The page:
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How to write a funding proposal

As a small business owner, it’s important to maintain a healthy cash flow all year round. 

However, at some point, you may find your business could use a little financial boost, whether it's to support a growth phase or to simply stay afloat. Securing a business grant is a popular way to do so, but only one in four applications is usually successful. So we've compiled six tips to help you elevate your pitch and give you a better chance of getting funded.

1. Make sure the grant aligns with your business

There are a lot of different grants and funding opportunities for Australian businesses and, although this is exciting news, it can be a little overwhelming. It can be tempting to apply for everything you come across, however, this approach can also be a huge waste of time and money if the grant isn't applicable to your situation.

Funders, whether that's your local government or another entity, often have very specific rules on what type of business they're interested in funding. So, focusing on the ones that align most closely with your business will give you your best shot.

2. Follow the guidelines to the letter

Once you've found a grant that matches your business needs, it's time to get started. Every funding program has its own specific guidelines, so a template approach is unlikely to do you any favours. Your best bet is to tailor your proposal to each program.

Take note of details like the grant's objectives, any relevant eligibility criteria, how much funding is available, whether it's for a single business or a shared pot, and any supporting materials required. Most importantly: mark the closing date in your calendar.

3. Create a summary statement and outline

Preparation is half the battle, and that goes double when applying for funding. Start small, with a one-paragraph summary statement. This should include things like:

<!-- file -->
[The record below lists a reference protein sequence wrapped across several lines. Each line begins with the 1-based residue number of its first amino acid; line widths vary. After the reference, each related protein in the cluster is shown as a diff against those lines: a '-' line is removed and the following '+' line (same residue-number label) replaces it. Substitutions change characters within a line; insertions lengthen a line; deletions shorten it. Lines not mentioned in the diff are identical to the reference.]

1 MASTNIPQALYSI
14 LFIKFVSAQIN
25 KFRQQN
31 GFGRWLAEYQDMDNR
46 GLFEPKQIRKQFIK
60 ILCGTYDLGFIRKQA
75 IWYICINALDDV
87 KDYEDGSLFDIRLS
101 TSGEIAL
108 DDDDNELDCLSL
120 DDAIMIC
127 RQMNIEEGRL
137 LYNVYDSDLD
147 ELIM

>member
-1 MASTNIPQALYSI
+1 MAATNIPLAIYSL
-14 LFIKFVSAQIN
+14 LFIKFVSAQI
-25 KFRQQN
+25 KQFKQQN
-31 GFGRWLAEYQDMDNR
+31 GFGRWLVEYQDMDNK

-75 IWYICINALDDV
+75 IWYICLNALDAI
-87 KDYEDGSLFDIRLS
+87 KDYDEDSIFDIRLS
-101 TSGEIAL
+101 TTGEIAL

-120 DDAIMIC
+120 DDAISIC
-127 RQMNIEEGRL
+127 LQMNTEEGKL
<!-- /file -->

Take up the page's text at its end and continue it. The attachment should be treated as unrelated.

• Who you are
  • The reason for your application
  • What makes your business unique
  • How much you're looking for
  • How you're planning to use the funds.

From there, outline each step of the proposal requirements. This can help you maintain a good overview of your proposal contents, then start fleshing them out in detail.

4. Give yourself time

Depending on the grant, it could take you anywhere from a few hours to a few days to complete the proposal. However, for your first attempt, give yourself a bit longer, for example, a week or two, to pull everything together. This should give you enough time to fine-tune it prior to submission.

5. Get the numbers right

Funders may want to see a current financial statement, so if your books need a little brushing up, consider hiring an accountant to help organise these documents. They might also have a few tips for highlighting the best parts of your finances to impress the judging panel.

6. Ask for help

Give your proposal a sense check before submitting it to make sure everything is clear. Even if you can't afford to hire professional help, friends and fellow professionals from your network may be able to proofread the proposal for you.

Alternatively, you could hire a grant expert to go over everything with a fine-toothed comb and provide constructive feedback.

It can take some time and effort, but applying for additional business funding could be the difference between staying afloat and thriving. And don't fret if it doesn't work on your first go – practice makes perfect.

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